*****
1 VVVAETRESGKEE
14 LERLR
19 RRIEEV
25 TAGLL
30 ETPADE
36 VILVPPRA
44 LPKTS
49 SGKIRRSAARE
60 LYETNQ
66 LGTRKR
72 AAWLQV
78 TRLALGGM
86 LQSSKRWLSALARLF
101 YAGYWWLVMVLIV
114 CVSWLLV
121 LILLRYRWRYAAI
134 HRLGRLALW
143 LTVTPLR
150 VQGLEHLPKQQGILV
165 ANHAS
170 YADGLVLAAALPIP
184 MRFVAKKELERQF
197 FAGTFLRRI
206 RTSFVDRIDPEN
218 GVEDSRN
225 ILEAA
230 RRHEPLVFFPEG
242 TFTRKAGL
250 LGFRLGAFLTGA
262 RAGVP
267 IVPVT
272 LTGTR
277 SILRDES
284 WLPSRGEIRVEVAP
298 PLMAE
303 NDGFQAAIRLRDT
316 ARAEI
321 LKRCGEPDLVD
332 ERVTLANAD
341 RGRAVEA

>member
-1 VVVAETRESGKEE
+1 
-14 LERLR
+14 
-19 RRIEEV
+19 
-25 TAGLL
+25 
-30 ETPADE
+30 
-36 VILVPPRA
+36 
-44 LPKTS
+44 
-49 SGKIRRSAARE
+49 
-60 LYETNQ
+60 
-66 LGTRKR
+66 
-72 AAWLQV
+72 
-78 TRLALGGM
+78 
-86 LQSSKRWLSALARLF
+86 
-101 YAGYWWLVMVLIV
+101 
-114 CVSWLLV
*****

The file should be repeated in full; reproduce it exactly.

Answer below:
1 VVVAETRESGKEE
14 LERLR
19 RRIEEV
25 TAGLL
30 ETPADE
36 VILVPPRA
44 LPKTS
49 SGKIRRSAARE
60 LYETNQ
66 LGTRKR
72 AAWLQV
78 TRLALGGM
86 LQSSKRWLSALARLF
101 YAGYWWLVMVLIV
114 CVSWLLV
121 LILLRYRWRYAAI
134 HRLGRLALW
143 LTVTPLR
150 VQGLEHLPKQQGILV
165 ANHAS
170 YADGLVLAAALPIP
184 MRFVAKKELERQF
197 FAGTFLRRI
206 RTSFVDRIDPEN
218 GVEDSRN
225 ILEAA
230 RRHEPLVFFPEG
242 TFTRKAGL
250 LGFRLGAFLTGA
262 RAGVP
267 IVPVT
272 LTGTR
277 SILRDES
284 WLPSRGEIRVEVAP
298 PLMAE
303 NDGFQAAIRLRDT
316 ARAEI
321 LKRCGEPDLVD
332 ERVTLANAD
341 RGRAVEA

>member
-1 VVVAETRESGKEE
+1 
-14 LERLR
+14 
-19 RRIEEV
+19 
-25 TAGLL
+25 
-30 ETPADE
+30 
-36 VILVPPRA
+36 
-44 LPKTS
+44 
-49 SGKIRRSAARE
+49 
-60 LYETNQ
+60 
-66 LGTRKR
+66 
-72 AAWLQV
+72 
-78 TRLALGGM
+78 
-86 LQSSKRWLSALARLF
+86 
-101 YAGYWWLVMVLIV
+101 
-114 CVSWLLV